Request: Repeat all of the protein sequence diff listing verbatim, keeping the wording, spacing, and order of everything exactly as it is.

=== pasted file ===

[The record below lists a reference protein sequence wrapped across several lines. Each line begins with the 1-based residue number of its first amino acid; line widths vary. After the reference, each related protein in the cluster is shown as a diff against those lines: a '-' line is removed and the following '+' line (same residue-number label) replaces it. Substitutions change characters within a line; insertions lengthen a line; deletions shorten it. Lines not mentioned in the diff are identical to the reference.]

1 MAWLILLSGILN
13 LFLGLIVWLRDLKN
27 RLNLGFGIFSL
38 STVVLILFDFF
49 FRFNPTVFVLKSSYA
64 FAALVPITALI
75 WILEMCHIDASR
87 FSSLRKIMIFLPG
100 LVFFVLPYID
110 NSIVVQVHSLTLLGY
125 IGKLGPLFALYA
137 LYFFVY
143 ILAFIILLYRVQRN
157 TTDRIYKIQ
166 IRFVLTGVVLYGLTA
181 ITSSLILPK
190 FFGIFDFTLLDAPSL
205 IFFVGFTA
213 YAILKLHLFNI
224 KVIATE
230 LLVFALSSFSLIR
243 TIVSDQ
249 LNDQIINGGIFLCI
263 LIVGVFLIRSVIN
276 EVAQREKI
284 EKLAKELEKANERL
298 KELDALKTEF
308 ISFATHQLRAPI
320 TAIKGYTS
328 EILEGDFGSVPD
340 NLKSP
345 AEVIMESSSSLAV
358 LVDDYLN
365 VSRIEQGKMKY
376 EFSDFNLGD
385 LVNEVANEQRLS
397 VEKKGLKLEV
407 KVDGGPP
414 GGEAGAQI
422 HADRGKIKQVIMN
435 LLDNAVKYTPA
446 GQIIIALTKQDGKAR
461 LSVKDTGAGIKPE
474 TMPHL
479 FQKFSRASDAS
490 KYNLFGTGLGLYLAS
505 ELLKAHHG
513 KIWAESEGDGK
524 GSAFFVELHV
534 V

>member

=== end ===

[The record below lists a reference protein sequence wrapped across several lines. Each line begins with the 1-based residue number of its first amino acid; line widths vary. After the reference, each related protein in the cluster is shown as a diff against those lines: a '-' line is removed and the following '+' line (same residue-number label) replaces it. Substitutions change characters within a line; insertions lengthen a line; deletions shorten it. Lines not mentioned in the diff are identical to the reference.]

1 MAWLILLSGILN
13 LFLGLIVWLRDLKN
27 RLNLGFGIFSL
38 STVVLILFDFF
49 FRFNPTVFVLKSSYA
64 FAALVPITALI
75 WILEMCHIDASR
87 FSSLRKIMIFLPG
100 LVFFVLPYID
110 NSIVVQVHSLTLLGY
125 IGKLGPLFALYA
137 LYFFVY
143 ILAFIILLYRVQRN
157 TTDRIYKIQ
166 IRFVLTGVVLYGLTA
181 ITSSLILPK
190 FFGIFDFTLLDAPSL
205 IFFVGFTA
213 YAILKLHLFNI
224 KVIATE
230 LLVFALSSFSLIR
243 TIVSDQ
249 LNDQIINGGIFLCI
263 LIVGVFLIRSVIN
276 EVAQREKI
284 EKLAKELEKANERL
298 KELDALKTEF
308 ISFATHQLRAPI
320 TAIKGYTS
328 EILEGDFGSVPD
340 NLKSP
345 AEVIMESSSSLAV
358 LVDDYLN
365 VSRIEQGKMKY
376 EFSDFNLGD
385 LVNEVANEQRLS
397 VEKKGLKLEV
407 KVDGGPP
414 GGEAGAQI
422 HADRGKIKQVIMN
435 LLDNAVKYTPA
446 GQIIIALTKQDGKAR
461 LSVKDTGAGIKPE
474 TMPHL
479 FQKFSRASDAS
490 KYNLFGTGLGLYLAS
505 ELLKAHHG
513 KIWAESEGDGK
524 GSAFFVELHV
534 V

>member